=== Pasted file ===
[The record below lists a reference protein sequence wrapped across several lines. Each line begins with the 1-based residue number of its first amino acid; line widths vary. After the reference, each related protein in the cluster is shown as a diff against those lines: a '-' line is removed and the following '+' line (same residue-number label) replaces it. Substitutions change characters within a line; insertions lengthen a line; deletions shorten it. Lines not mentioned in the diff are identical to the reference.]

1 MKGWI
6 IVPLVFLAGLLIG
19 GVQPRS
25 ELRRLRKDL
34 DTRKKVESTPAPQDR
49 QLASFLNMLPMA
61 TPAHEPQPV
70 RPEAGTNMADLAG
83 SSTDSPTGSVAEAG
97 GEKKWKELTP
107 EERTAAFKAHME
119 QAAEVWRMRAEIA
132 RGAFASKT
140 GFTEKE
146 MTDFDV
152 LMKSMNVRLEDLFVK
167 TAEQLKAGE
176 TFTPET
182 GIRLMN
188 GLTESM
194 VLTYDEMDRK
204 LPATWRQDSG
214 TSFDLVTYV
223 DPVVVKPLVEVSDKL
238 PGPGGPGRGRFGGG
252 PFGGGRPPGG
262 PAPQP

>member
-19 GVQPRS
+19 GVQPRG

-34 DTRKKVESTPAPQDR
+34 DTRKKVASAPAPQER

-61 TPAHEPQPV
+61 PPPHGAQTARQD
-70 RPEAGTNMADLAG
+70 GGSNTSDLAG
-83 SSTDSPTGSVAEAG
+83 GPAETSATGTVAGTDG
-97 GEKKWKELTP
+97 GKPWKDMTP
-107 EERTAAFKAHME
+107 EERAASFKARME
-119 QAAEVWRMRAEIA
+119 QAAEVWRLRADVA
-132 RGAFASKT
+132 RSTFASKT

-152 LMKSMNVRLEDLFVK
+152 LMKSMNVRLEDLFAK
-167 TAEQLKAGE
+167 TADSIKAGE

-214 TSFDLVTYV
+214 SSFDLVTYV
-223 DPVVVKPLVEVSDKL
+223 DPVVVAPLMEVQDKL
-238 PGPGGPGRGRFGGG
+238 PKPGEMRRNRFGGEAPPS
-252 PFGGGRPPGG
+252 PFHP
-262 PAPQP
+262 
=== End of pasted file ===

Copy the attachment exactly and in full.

[The record below lists a reference protein sequence wrapped across several lines. Each line begins with the 1-based residue number of its first amino acid; line widths vary. After the reference, each related protein in the cluster is shown as a diff against those lines: a '-' line is removed and the following '+' line (same residue-number label) replaces it. Substitutions change characters within a line; insertions lengthen a line; deletions shorten it. Lines not mentioned in the diff are identical to the reference.]

1 MKGWI
6 IVPLVFLAGLLIG
19 GVQPRS
25 ELRRLRKDL
34 DTRKKVESTPAPQDR
49 QLASFLNMLPMA
61 TPAHEPQPV
70 RPEAGTNMADLAG
83 SSTDSPTGSVAEAG
97 GEKKWKELTP
107 EERTAAFKAHME
119 QAAEVWRMRAEIA
132 RGAFASKT
140 GFTEKE
146 MTDFDV
152 LMKSMNVRLEDLFVK
167 TAEQLKAGE
176 TFTPET
182 GIRLMN
188 GLTESM
194 VLTYDEMDRK
204 LPATWRQDSG
214 TSFDLVTYV
223 DPVVVKPLVEVSDKL
238 PGPGGPGRGRFGGG
252 PFGGGRPPGG
262 PAPQP

>member
-19 GVQPRS
+19 GVQPRG

-34 DTRKKVESTPAPQDR
+34 DTRKKVASAPAPQER

-61 TPAHEPQPV
+61 PPPHGAQTARQD
-70 RPEAGTNMADLAG
+70 GGSNTSDLAG
-83 SSTDSPTGSVAEAG
+83 GPAETSATGTVAGTDG
-97 GEKKWKELTP
+97 GKPWKDMTP
-107 EERTAAFKAHME
+107 EERAASFKARME
-119 QAAEVWRMRAEIA
+119 QAAEVWRLRADVA
-132 RGAFASKT
+132 RSTFASKT

-152 LMKSMNVRLEDLFVK
+152 LMKSMNVRLEDLFAK
-167 TAEQLKAGE
+167 TADSIKAGE

-214 TSFDLVTYV
+214 SSFDLVTYV
-223 DPVVVKPLVEVSDKL
+223 DPVVVAPLMEVQDKL
-238 PGPGGPGRGRFGGG
+238 PKPGEMRRNRFGGEAPPS
-252 PFGGGRPPGG
+252 PFHP
-262 PAPQP
+262 